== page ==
The family is a social institution that unites individuals into cooperative groups that oversees the bearing and rearing of children. Marriage may be one of the important rituals that are instrumental in uniting individuals. Whereas the marriage and family appear to be universal there is a global variety in this institution. Let us look at some of the basic concepts related to family and marriage and see some global diversity in each.

Family: A social group of two or more people, related by blood, marriage, or adoption who usually live together. In other words it is a group of persons directly linked by kin connections, the adult members of which assume the responsibility for caring for children.

This is a conventional definition of family. In the technologically advanced societies, today, some people object to defining only married couples and children as “families” because it implies that everyone should accept a single standard of moral conduct. More and more organizations are coming to recognize families of affinity, that is people with or without legal or blood ties who feel they belong together and wish to define themselves as a family.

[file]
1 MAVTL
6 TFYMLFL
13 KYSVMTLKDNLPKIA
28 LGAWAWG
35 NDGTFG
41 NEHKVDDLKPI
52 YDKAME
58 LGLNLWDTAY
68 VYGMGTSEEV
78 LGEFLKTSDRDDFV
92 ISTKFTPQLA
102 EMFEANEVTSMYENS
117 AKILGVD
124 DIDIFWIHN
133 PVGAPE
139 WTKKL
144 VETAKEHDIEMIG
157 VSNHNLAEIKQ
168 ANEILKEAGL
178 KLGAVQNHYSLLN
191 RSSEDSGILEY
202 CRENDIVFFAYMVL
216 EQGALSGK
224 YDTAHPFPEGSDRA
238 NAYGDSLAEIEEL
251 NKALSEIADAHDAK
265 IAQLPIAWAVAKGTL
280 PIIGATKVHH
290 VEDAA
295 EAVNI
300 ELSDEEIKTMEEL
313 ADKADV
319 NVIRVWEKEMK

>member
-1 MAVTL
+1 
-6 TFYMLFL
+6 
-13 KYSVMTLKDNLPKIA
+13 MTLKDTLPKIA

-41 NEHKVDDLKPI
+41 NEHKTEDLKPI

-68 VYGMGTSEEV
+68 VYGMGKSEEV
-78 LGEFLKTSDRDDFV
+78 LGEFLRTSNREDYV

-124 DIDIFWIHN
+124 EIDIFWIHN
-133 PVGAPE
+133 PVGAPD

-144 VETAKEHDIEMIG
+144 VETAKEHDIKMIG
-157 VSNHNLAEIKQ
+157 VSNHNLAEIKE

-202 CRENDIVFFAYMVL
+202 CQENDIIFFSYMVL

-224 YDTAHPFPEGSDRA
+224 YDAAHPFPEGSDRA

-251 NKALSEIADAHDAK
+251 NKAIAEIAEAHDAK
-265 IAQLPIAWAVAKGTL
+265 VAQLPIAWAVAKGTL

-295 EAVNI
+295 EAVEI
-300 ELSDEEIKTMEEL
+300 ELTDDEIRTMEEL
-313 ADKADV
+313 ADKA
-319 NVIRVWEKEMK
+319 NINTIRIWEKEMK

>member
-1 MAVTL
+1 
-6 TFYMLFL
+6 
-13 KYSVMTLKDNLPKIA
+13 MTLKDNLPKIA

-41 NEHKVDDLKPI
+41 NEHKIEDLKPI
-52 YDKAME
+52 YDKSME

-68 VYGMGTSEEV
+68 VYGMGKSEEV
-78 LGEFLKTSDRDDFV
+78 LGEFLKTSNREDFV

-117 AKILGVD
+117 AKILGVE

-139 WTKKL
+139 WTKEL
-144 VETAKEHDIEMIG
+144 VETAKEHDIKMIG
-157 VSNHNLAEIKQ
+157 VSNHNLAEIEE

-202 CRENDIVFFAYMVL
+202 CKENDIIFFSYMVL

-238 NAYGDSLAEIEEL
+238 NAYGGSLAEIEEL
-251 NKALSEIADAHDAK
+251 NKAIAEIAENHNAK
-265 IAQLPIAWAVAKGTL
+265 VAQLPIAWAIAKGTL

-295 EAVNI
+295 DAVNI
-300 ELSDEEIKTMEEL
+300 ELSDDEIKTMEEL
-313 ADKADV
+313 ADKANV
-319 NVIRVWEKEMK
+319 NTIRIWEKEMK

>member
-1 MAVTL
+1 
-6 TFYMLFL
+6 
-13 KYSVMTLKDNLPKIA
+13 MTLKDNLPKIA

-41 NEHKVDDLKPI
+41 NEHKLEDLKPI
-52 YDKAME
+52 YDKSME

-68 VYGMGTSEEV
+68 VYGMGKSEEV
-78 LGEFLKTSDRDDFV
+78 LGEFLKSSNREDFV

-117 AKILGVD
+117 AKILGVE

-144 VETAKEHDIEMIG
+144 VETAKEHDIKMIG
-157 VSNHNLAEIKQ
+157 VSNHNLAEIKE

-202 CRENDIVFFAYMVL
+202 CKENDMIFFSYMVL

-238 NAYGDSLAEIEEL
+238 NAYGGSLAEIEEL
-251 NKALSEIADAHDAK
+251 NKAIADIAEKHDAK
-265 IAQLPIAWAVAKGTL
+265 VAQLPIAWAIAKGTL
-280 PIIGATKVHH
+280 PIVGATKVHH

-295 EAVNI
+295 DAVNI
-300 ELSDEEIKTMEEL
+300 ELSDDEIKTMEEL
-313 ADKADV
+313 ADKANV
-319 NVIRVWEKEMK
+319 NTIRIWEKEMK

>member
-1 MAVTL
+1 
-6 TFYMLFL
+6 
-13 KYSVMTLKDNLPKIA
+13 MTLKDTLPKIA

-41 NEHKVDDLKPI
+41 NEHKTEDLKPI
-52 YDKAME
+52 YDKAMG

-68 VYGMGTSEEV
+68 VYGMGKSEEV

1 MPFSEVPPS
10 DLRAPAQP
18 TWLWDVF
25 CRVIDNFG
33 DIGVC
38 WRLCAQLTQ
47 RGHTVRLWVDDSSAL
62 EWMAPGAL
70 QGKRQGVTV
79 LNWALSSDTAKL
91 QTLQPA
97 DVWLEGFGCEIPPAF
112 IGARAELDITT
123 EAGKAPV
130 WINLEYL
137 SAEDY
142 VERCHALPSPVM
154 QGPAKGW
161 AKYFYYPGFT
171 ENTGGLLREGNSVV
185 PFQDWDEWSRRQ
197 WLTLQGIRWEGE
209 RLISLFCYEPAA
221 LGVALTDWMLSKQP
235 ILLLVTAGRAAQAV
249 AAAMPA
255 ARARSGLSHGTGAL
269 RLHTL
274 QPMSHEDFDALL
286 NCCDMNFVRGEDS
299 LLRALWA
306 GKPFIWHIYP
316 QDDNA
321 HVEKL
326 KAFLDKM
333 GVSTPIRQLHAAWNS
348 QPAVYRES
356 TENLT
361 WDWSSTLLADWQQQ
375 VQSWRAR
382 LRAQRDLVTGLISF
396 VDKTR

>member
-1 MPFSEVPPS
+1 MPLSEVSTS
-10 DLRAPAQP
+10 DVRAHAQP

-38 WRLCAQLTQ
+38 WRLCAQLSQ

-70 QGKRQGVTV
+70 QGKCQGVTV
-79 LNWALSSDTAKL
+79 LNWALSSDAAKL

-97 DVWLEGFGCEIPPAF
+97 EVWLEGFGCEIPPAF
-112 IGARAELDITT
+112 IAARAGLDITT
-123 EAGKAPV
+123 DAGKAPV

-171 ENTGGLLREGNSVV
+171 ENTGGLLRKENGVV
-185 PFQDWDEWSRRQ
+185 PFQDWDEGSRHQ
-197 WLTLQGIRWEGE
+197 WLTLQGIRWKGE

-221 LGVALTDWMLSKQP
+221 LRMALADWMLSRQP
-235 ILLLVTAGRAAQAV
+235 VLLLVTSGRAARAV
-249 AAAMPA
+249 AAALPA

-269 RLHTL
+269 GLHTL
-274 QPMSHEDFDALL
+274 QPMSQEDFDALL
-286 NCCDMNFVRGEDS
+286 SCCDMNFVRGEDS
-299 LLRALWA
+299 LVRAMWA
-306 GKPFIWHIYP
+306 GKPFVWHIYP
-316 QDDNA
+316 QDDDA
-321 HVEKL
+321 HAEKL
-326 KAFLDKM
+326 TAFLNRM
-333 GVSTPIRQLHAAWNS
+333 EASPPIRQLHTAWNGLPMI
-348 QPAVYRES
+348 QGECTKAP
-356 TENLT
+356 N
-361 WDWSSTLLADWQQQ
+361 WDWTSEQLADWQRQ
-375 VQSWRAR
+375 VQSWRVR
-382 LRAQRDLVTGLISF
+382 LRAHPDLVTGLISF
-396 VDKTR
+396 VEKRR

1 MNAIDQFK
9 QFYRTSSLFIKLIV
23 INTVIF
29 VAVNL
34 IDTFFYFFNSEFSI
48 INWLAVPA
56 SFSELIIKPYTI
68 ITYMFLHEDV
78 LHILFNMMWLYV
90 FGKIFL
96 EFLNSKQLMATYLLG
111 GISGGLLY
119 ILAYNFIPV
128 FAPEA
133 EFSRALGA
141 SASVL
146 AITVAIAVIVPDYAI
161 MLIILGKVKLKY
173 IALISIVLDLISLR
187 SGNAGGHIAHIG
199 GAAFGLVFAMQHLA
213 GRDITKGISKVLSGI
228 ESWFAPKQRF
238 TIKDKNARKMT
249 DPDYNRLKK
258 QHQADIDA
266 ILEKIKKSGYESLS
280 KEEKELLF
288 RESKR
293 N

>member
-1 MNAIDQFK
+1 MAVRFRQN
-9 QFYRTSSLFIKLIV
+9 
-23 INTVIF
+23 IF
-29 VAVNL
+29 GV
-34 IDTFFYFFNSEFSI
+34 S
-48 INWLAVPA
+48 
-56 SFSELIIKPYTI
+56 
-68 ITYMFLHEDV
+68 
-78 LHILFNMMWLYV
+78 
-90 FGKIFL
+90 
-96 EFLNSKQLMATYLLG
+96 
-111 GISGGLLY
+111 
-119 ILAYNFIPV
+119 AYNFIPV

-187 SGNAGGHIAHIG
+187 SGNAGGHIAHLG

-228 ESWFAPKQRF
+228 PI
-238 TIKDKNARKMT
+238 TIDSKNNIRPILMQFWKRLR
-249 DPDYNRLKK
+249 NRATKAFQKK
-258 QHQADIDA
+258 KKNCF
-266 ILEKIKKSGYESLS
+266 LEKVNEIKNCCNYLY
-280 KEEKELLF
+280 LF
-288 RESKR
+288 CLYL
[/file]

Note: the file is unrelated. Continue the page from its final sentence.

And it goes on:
Household: It consists of all people who occupy the same housing unit - a house, an apartment, or other living arrangement.

Kinship: A social bond, based on blood, marriage, or adoption that joins individuals into families. Connections between individuals established either through marriage or through lines of descent that connect blood relatives (parents, siblings, children, cousins, in-laws).

Nuclear family: Two married adults living together in a household without their children. This is also called a conjugal family.

Extended family: When close relatives other than a married couple and children live either in the same household or in a close and continuous relationship with one another. It may include grandparents, brothers and their wives, unmarried sisters, aunts, uncles, nephews, and cousins. It is also called a consanguine family.